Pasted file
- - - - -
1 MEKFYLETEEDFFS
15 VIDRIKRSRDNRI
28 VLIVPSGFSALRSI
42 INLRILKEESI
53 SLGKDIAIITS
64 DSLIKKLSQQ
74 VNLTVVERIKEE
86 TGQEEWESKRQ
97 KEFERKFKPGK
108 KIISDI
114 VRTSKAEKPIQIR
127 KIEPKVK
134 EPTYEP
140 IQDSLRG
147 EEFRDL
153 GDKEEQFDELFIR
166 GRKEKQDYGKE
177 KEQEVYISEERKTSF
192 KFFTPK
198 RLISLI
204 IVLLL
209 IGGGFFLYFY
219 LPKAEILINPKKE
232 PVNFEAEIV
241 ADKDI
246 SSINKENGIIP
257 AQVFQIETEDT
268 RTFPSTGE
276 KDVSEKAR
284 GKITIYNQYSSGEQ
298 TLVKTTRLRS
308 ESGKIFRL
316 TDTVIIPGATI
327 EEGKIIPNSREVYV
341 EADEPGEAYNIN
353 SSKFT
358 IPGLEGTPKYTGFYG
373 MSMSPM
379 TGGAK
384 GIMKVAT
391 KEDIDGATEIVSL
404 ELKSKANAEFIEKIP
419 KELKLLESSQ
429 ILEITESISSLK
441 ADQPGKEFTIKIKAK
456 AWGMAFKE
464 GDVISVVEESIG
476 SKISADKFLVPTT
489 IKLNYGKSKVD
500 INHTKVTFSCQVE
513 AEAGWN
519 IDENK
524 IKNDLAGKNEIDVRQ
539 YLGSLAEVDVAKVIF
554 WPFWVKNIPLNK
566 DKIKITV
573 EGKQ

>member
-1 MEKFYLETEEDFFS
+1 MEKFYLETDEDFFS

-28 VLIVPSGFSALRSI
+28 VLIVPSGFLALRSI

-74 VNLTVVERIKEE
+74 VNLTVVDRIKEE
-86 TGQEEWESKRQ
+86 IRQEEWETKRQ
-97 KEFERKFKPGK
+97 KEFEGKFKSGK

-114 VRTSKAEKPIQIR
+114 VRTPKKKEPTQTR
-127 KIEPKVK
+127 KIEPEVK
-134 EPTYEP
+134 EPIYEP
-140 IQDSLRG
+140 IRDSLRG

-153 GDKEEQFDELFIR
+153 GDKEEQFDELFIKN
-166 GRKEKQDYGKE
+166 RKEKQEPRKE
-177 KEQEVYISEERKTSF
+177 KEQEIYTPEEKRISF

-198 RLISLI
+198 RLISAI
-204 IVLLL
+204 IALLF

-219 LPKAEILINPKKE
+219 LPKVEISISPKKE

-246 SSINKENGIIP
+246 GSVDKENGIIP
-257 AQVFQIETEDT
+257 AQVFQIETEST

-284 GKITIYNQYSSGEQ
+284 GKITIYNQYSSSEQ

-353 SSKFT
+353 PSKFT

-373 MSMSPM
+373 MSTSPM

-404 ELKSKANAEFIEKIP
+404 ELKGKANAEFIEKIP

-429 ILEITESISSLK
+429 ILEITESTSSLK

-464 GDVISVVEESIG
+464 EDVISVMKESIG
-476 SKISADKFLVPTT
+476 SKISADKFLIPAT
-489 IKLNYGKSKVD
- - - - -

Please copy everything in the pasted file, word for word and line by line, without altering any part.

1 MEKFYLETEEDFFS
15 VIDRIKRSRDNRI
28 VLIVPSGFSALRSI
42 INLRILKEESI
53 SLGKDIAIITS
64 DSLIKKLSQQ
74 VNLTVVERIKEE
86 TGQEEWESKRQ
97 KEFERKFKPGK
108 KIISDI
114 VRTSKAEKPIQIR
127 KIEPKVK
134 EPTYEP
140 IQDSLRG
147 EEFRDL
153 GDKEEQFDELFIR
166 GRKEKQDYGKE
177 KEQEVYISEERKTSF
192 KFFTPK
198 RLISLI
204 IVLLL
209 IGGGFFLYFY
219 LPKAEILINPKKE
232 PVNFEAEIV
241 ADKDI
246 SSINKENGIIP
257 AQVFQIETEDT
268 RTFPSTGE
276 KDVSEKAR
284 GKITIYNQYSSGEQ
298 TLVKTTRLRS
308 ESGKIFRL
316 TDTVIIPGATI
327 EEGKIIPNSREVYV
341 EADEPGEAYNIN
353 SSKFT
358 IPGLEGTPKYTGFYG
373 MSMSPM
379 TGGAK
384 GIMKVAT
391 KEDIDGATEIVSL
404 ELKSKANAEFIEKIP
419 KELKLLESSQ
429 ILEITESISSLK
441 ADQPGKEFTIKIKAK
456 AWGMAFKE
464 GDVISVVEESIG
476 SKISADKFLVPTT
489 IKLNYGKSKVD
500 INHTKVTFSCQVE
513 AEAGWN
519 IDENK
524 IKNDLAGKNEIDVRQ
539 YLGSLAEVDVAKVIF
554 WPFWVKNIPLNK
566 DKIKITV
573 EGKQ

>member
-1 MEKFYLETEEDFFS
+1 MEKFYLETDEDFFS

-28 VLIVPSGFSALRSI
+28 VLIVPSGFLALRSI

-74 VNLTVVERIKEE
+74 VNLTVVDRIKEE
-86 TGQEEWESKRQ
+86 IRQEEWETKRQ
-97 KEFERKFKPGK
+97 KEFEGKFKSGK

-114 VRTSKAEKPIQIR
+114 VRTPKKKEPTQTR
-127 KIEPKVK
+127 KIEPEVK
-134 EPTYEP
+134 EPIYEP
-140 IQDSLRG
+140 IRDSLRG

-153 GDKEEQFDELFIR
+153 GDKEEQFDELFIKN
-166 GRKEKQDYGKE
+166 RKEKQEPRKE
-177 KEQEVYISEERKTSF
+177 KEQEIYTPEEKRISF

-198 RLISLI
+198 RLISAI
-204 IVLLL
+204 IALLF

-219 LPKAEILINPKKE
+219 LPKVEISISPKKE

-246 SSINKENGIIP
+246 GSVDKENGIIP
-257 AQVFQIETEDT
+257 AQVFQIETEST

-284 GKITIYNQYSSGEQ
+284 GKITIYNQYSSSEQ

-353 SSKFT
+353 PSKFT

-373 MSMSPM
+373 MSTSPM

-404 ELKSKANAEFIEKIP
+404 ELKGKANAEFIEKIP

-429 ILEITESISSLK
+429 ILEITESTSSLK

-464 GDVISVVEESIG
+464 EDVISVMKESIG
-476 SKISADKFLVPTT
+476 SKISADKFLIPAT
-489 IKLNYGKSKVD